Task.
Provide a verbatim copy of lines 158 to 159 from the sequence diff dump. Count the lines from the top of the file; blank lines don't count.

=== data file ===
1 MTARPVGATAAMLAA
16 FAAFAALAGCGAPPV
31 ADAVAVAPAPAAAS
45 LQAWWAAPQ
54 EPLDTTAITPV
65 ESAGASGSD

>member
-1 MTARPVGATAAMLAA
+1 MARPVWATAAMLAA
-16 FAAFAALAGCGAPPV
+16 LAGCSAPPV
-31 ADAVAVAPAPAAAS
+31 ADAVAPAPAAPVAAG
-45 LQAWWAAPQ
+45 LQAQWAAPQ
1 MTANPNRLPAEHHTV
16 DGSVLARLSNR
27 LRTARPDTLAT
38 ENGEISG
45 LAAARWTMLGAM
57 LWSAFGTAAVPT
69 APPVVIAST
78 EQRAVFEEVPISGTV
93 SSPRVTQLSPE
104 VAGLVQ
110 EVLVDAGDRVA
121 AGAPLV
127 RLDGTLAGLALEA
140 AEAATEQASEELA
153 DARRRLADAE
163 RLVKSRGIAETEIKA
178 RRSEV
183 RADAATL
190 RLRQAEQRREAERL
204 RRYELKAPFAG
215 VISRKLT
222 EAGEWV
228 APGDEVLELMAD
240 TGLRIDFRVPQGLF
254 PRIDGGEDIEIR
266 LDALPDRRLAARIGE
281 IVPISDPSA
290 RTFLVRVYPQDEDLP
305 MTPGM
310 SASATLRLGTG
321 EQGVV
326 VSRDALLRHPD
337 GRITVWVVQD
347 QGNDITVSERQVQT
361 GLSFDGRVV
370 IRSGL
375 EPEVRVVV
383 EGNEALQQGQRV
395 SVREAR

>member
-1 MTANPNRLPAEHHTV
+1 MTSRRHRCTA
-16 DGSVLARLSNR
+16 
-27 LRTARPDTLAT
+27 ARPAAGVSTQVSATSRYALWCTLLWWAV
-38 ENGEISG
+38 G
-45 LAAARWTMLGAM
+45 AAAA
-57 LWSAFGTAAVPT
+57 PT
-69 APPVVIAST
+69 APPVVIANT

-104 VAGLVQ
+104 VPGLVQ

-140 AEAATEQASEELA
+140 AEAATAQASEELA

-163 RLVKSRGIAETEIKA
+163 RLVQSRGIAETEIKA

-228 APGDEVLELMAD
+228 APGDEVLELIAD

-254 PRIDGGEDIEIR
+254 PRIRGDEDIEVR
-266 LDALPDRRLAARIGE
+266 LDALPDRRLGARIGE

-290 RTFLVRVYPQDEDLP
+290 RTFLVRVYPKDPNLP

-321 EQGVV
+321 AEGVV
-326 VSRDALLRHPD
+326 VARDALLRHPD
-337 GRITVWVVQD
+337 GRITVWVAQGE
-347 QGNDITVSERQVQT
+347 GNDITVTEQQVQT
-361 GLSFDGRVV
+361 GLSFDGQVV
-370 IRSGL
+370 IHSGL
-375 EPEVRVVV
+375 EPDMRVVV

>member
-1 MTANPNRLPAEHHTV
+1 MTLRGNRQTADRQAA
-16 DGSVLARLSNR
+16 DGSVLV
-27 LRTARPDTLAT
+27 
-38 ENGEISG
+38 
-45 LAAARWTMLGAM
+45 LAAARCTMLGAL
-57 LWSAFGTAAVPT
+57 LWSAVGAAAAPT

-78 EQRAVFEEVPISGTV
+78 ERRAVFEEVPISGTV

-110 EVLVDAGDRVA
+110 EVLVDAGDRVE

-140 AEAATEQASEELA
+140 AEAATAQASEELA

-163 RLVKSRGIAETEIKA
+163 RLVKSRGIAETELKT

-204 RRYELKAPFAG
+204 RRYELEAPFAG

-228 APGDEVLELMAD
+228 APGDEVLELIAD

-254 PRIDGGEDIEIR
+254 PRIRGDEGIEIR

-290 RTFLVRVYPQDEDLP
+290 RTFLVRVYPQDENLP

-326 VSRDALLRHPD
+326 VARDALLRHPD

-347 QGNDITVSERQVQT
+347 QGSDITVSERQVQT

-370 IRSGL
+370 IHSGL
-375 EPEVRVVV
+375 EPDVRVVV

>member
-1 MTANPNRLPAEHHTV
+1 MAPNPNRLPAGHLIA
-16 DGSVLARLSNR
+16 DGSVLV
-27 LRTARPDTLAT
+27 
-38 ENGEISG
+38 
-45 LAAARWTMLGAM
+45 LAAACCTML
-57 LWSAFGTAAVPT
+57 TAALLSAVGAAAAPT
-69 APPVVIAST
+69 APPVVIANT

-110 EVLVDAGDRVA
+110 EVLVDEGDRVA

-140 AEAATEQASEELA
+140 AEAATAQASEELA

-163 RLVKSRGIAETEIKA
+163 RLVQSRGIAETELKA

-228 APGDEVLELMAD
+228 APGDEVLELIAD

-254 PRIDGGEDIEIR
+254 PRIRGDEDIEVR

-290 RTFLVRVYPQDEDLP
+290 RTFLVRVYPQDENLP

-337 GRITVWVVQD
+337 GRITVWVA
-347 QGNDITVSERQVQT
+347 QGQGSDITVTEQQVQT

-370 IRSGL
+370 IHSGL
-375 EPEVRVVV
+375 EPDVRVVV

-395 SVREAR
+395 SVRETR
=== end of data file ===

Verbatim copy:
-254 PRIDGGEDIEIR
+254 PRIRGDEDIEVR